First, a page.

Introduction to our research strength focus: Creative Industries and Technologies

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At UWE Bristol we are proud of our active and collaborative research community of bold and innovative thinkers that are breaking research boundaries. 

Our four key research strengths are:   

  • Creative industries and technologies 
  • Digital Futures 
  • Health & Wellbeing 
  • Sustainability and Climate Change Resilience

Over the past three months we have been sharing content around our research strength, Health & Wellbeing. We are now moving onto our next focus: Creative Industries and Technologies

Creativity powers innovation, growth and human progress. Here at UWE Bristol we’re working with industry-leaders and with agile, leading-edge innovators to create new futures in everything from film and TV, animation and digital story-telling, games and virtual reality.

Our research strengths include:

  • creative industries and digital technologies
  • audiences of the future and immersive technologies
  • design, fabrication and print technologies.

To introduce this research strength, we are going to share with you two of our Creative industries and technologies research case studies: 

View all of our Creative Industries and Technologies case studies on our website.

Global boost for alternative film culture

Activists, artists, filmmakers and exhibitors have joined forces as part of the world’s largest alternative film network, building on the work of UWE Bristol academic Dr Steve Presence.

A scholar and activist in alternative film culture, Dr Presence co-founded the Radical Film Network (RFN) in 2013 in a bid to reinvigorate the innovative, politically engaged history of this sector. The network has since spread to 37 countries in four continents, including 207 affiliated organisations and 700 individual members.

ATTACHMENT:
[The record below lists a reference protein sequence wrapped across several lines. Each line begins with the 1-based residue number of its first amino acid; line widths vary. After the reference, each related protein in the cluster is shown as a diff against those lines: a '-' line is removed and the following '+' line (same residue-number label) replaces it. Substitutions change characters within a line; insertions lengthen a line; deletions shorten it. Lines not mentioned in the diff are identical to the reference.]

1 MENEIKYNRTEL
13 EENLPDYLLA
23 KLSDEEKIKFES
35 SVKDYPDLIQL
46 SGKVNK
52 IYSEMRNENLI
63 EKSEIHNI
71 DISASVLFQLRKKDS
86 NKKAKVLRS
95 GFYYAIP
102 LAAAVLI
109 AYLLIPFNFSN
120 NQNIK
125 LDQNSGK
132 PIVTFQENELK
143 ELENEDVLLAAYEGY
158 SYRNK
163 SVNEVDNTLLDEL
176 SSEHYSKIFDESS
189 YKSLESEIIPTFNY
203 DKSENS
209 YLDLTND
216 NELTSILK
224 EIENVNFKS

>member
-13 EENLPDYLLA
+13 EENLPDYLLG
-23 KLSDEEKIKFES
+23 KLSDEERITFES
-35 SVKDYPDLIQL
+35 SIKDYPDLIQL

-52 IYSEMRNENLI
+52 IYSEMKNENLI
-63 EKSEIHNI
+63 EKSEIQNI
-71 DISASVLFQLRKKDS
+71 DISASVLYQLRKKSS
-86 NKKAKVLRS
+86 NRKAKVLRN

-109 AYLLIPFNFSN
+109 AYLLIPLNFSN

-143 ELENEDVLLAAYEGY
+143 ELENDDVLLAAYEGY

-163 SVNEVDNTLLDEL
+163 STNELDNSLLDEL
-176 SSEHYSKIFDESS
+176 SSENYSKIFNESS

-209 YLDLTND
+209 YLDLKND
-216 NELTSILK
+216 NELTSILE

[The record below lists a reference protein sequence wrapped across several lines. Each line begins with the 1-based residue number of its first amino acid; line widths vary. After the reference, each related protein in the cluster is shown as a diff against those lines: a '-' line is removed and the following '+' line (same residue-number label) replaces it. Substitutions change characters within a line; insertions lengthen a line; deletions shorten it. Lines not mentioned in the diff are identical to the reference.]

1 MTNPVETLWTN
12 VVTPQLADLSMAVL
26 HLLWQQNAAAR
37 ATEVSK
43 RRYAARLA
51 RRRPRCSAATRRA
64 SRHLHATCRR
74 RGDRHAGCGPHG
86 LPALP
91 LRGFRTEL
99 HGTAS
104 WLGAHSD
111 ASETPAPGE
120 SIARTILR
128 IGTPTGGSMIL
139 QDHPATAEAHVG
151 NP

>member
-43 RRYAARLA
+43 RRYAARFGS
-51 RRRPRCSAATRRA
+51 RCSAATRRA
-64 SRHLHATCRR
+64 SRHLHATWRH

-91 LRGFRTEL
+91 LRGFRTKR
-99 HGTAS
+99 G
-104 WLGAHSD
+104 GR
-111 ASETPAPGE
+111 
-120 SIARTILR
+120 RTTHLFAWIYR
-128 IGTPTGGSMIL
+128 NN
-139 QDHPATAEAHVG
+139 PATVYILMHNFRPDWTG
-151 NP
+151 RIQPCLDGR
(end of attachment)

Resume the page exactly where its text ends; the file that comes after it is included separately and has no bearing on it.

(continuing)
Dr Presence, explored the organisational patterns, successes and failures of activist film culture dating back to the 1970s. This was matched by an analysis of the output of production companies, video-activist groups, film festivals, exhibition collectives, television series, commissioning departments and counter-cultural networks.

The most viable networks shared three commonalities – a strong identity, coherent internal organisation and widespread external relationships.

In creating something new, Dr Presence sought to establish a decentralised model, with network members taking charge of activities and decisions, whilst building a diverse stakeholder community to facilitate more opportunities for growth and collaboration.

Read the full case study.

Shifting perceptions of criminal justice

A scholar and activist in alternative film culture, Dr Presence co-founded the Radical Film Network (RFN) in 2013 in a bid to reinvigorate the innovative, politically engaged history of this sector. The network has since spread to 37 countries in four continents, including 207 affiliated organisations and 700 individual members.

Public engagement in the criminal justice system has been enhanced by our work, thanks to an innovative and digitised approach to capturing the history of the UK’s courthouses.

UWE Bristol’s Dr Rose Wallis is a renowned expert in historic criminal justice, exploring how the law influenced social relationships in the past, and their relevance to the present.

Dr Wallis’ work was central to the transformation of Dorchester’s Shire Hall Courthouse Museum – more than 17,000 people visited in its first year of opening in 2018, with the vast majority of those surveyed saying it made them rethink the role of law in their lives.

Dr Wallis helped to shape the narrative approach of the museum and researched much of the archival material that would eventually be used for its exhibition.

Working with museum professionals, creative media producers, and the Dorset History Centre, multi-media guides, interpretative digital displays and learning activities were developed with a core focus on historic stories of lived experience.

Read the full case study.

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